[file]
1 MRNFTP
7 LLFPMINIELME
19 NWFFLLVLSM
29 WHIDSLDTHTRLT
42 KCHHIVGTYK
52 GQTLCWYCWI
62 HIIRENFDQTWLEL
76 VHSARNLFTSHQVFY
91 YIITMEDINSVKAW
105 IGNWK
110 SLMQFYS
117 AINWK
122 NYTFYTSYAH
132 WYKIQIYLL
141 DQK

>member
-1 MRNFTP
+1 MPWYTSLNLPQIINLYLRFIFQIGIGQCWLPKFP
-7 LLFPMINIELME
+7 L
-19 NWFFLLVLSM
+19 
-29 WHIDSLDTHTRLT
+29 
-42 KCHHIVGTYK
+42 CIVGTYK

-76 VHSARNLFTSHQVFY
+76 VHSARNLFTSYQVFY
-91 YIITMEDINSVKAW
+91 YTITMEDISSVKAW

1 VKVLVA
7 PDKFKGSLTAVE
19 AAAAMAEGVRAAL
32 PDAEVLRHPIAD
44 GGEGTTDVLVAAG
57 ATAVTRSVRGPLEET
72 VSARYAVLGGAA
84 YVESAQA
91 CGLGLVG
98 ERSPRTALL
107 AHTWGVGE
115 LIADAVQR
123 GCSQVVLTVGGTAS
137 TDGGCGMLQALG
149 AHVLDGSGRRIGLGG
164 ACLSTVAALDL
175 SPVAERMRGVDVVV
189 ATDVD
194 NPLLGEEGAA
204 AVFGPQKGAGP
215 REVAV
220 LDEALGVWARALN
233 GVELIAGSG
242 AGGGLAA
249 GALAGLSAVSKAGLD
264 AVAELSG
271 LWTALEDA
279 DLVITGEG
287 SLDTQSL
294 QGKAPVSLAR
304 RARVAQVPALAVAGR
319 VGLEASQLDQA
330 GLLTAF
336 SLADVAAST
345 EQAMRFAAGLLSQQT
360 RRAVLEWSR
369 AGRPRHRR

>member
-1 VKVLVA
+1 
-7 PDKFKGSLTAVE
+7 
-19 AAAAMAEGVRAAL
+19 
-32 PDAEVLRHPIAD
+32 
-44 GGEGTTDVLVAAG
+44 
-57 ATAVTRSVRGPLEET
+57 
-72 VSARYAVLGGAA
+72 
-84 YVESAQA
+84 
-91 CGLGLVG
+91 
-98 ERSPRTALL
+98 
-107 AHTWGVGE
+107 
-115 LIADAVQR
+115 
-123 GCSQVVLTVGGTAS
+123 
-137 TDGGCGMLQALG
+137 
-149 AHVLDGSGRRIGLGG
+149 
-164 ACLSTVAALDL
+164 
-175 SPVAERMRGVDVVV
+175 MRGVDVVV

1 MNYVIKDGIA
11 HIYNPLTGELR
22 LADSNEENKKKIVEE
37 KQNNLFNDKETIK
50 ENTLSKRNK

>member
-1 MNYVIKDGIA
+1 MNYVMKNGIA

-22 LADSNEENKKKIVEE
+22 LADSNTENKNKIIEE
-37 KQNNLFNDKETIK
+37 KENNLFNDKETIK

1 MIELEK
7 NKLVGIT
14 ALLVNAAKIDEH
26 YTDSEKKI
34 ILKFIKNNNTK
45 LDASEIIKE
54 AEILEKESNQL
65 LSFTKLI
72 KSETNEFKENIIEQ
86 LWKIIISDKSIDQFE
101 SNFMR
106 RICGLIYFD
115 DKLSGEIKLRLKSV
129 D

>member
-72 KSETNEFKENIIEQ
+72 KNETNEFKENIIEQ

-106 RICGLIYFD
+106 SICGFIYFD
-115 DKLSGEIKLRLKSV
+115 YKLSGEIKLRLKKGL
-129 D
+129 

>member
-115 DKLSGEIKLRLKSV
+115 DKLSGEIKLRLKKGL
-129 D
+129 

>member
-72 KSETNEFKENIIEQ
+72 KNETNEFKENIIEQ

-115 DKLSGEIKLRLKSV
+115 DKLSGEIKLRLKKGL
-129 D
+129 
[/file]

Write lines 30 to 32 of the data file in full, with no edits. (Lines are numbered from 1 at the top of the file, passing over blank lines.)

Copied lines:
+91 YTITMEDISSVKAW

1 VKVLVA
7 PDKFKGSLTAVE